It is worth bearing in mind, at this point, the opinion of a leading American technocrat, Lawrence B. Lindsey, whose comments, let us stress (to parry any criticisms we may attract), stem not from his strongly pro-European ideological and political leanings, but are purely an expression of his considerable expertise and political acumen. Having remarked that Europe, unlike the United States, lacks a system guaranteeing flexibility of the labour market and a fiscal federalism worthy of the definition, as well as, in more general terms, fiscal institutions engaged in the correction of economic cycles, he adds (and this is the decisive point) that if the euro is to succeed, Europe needs to have a centralised decision-making mechanism capable of taking decisions in the field of fiscal and economic policy. It is, in the end, strong and reliable institutions that give a currency strength and stability: in other words, an out-and-out federal state, like America has.
From this perspective, we must clearly ask ourselves whether the difficulties currently impeding the structural reforms that Lindsey rightly advocates might more easily be overcome were politics — or at least the most important political questions — dealt with at European level; and, in particular, whether the scientific and technological research that is needed to kick-start the European economy and reduce the gap that separates it from the US economy — something also highlighted by Sennholz — is possible only through a programme coordinated at European level, and promoted and supported by a European government. This is another view that federalists (economist Alberto Majocchi of the University of Pavia, to name but one) have long been elaborating.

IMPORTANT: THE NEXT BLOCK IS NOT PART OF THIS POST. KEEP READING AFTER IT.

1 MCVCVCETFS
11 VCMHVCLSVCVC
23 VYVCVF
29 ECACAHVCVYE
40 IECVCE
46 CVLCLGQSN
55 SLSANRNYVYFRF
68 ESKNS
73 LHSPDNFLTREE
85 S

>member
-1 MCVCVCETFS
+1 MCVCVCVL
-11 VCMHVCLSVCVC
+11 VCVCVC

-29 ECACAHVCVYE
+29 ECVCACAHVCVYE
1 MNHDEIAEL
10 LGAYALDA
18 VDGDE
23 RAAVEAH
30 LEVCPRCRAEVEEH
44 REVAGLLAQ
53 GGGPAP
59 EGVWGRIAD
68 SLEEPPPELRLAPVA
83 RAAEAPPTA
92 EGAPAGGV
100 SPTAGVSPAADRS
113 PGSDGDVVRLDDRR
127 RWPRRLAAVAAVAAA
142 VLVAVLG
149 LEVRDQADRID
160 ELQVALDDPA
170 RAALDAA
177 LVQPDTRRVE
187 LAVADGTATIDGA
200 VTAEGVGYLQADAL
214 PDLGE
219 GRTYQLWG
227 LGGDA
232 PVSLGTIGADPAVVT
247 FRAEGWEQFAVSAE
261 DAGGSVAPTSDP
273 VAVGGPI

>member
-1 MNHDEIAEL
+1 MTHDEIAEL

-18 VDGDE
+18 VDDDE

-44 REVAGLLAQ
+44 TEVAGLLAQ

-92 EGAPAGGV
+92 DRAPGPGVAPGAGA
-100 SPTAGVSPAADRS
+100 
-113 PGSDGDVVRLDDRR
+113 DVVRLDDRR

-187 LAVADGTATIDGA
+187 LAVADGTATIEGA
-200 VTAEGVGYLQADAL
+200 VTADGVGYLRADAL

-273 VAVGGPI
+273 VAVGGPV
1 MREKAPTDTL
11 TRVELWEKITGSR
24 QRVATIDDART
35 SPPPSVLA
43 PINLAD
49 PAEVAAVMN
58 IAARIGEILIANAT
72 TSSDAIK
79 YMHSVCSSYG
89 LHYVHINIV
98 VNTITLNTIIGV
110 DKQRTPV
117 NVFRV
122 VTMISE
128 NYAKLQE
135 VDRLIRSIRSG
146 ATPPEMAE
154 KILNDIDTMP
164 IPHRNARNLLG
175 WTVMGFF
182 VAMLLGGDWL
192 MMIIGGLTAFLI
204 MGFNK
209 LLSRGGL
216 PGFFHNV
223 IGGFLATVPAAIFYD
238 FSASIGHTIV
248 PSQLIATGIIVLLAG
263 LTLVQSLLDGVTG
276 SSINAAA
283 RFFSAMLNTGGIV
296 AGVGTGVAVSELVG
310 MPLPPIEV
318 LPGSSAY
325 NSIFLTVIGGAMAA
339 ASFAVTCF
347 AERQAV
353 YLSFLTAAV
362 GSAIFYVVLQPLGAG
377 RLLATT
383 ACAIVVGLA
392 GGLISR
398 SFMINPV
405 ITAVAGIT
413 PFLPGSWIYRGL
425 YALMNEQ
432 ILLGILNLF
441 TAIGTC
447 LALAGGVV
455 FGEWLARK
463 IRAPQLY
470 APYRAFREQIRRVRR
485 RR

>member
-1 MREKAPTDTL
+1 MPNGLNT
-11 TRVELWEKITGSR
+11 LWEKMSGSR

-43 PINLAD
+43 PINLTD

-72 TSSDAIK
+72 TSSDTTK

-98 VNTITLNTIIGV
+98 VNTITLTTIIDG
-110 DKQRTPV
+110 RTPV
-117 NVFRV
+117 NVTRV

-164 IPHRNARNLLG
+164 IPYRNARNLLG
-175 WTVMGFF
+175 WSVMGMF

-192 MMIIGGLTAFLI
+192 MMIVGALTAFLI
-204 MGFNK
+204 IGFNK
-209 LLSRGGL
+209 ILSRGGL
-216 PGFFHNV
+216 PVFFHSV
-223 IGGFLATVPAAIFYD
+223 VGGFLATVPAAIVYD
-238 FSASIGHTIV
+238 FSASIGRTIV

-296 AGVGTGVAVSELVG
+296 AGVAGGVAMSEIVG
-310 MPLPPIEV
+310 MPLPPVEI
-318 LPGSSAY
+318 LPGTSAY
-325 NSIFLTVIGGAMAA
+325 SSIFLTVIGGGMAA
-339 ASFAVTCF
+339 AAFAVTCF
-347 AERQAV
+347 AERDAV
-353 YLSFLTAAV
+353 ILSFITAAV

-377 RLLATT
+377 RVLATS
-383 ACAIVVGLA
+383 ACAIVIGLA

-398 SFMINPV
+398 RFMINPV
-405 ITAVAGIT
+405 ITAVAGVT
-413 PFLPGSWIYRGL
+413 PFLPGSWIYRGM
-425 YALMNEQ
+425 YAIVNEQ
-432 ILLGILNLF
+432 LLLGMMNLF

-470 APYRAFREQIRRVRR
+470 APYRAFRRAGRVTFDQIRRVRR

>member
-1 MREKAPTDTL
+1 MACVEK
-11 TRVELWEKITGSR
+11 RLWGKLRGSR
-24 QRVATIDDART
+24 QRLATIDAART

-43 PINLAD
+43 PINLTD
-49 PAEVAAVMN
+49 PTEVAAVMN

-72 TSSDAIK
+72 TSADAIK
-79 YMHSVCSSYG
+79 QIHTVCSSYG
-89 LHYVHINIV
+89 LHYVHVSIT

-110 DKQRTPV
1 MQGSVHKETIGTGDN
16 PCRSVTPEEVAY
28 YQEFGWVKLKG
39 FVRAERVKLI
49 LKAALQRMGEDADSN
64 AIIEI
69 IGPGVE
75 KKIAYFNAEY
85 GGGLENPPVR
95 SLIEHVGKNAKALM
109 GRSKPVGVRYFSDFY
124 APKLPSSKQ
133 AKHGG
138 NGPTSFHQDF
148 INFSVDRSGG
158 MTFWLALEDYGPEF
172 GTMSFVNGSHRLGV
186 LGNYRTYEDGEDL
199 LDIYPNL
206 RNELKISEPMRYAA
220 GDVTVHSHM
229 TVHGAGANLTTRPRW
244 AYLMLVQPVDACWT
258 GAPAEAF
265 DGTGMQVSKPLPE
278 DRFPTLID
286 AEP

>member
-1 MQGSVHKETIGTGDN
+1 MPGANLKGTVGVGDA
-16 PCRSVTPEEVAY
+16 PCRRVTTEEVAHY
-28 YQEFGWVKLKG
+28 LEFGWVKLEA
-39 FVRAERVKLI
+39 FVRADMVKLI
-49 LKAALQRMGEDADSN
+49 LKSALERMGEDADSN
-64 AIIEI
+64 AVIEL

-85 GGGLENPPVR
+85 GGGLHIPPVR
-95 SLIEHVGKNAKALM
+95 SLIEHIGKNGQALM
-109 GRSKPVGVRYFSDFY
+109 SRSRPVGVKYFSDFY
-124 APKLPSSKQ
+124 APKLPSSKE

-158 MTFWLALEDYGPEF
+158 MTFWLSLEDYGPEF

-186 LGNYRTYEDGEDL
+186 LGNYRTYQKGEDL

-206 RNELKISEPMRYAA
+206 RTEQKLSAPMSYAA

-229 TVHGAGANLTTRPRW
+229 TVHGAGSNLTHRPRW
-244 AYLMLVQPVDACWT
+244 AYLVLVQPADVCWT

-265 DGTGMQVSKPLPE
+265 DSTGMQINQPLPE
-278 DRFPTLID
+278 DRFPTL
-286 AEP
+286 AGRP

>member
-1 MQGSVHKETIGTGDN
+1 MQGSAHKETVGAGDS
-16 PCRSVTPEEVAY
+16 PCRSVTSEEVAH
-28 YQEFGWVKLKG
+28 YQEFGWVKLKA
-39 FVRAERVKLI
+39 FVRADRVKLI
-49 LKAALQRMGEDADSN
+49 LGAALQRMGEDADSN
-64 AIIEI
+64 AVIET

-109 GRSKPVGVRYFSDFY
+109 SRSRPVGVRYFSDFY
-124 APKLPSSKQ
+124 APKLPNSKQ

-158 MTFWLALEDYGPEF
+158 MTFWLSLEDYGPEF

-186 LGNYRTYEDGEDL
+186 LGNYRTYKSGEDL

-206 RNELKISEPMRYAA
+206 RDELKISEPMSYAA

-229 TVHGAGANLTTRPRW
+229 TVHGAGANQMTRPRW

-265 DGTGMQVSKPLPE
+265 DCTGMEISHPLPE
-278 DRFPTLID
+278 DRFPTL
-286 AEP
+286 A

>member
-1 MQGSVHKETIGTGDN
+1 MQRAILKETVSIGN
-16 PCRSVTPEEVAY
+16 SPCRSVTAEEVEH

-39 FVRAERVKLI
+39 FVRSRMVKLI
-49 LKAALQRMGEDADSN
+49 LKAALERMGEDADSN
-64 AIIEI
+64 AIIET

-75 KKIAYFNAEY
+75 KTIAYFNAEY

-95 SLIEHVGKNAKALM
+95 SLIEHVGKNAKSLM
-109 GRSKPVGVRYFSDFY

8) Deserving of even harsher criticism are those responsible for formulating, often fully convinced of their argument, the sophism: European Union = a socialist Europe = closed markets. It is an argument that gives rise to the view that policies can only be changed by destroying the Union institutions, and not, as we maintain, by developing and perfecting them, and giving them a political character through their transformation into a federal state, within which the alternation of right and left, of forces that are more or less statist, would be an entirely normal phenomenon.
In this case too, this iconoclastic conclusion appears to stem not from objective appraisal, logical reasoning and argued points, but blind ideological prejudice (which I attribute to the historical absence in European culture of a federalist tradition — leaving aside the exceptions that prove the rule — and thus of a deep understanding of the nature, workings and possibilities of a federal state), an absence that is bound up with the mistrust of change inherent in petty conservatism. And this prejudice and ideological closure leads, as I have indicated, not to the overcoming the Hegelian Aufhebung — of the European Union’s current political structures, but only to their “simple negation” — unproductive and frustrating.